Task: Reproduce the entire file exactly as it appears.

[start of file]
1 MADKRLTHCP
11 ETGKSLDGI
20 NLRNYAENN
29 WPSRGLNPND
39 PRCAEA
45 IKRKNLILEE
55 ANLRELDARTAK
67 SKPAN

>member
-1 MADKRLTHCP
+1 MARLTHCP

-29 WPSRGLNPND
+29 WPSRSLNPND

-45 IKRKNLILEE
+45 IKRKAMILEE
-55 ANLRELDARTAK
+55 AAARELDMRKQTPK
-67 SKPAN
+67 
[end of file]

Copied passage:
1 MADKRLTHCP
11 ETGKSLDGI
20 NLRNYAENN
29 WPSRGLNPND
39 PRCAEA
45 IKRKNLILEE
55 ANLRELDARTAK
67 SKPAN

>member
-1 MADKRLTHCP
+1 MARLTHCP

-29 WPSRGLNPND
+29 WPSRSLNPND

-45 IKRKNLILEE
+45 IKRKAMILEE
-55 ANLRELDARTAK
+55 AAARELDMRKQTPK
-67 SKPAN
+67 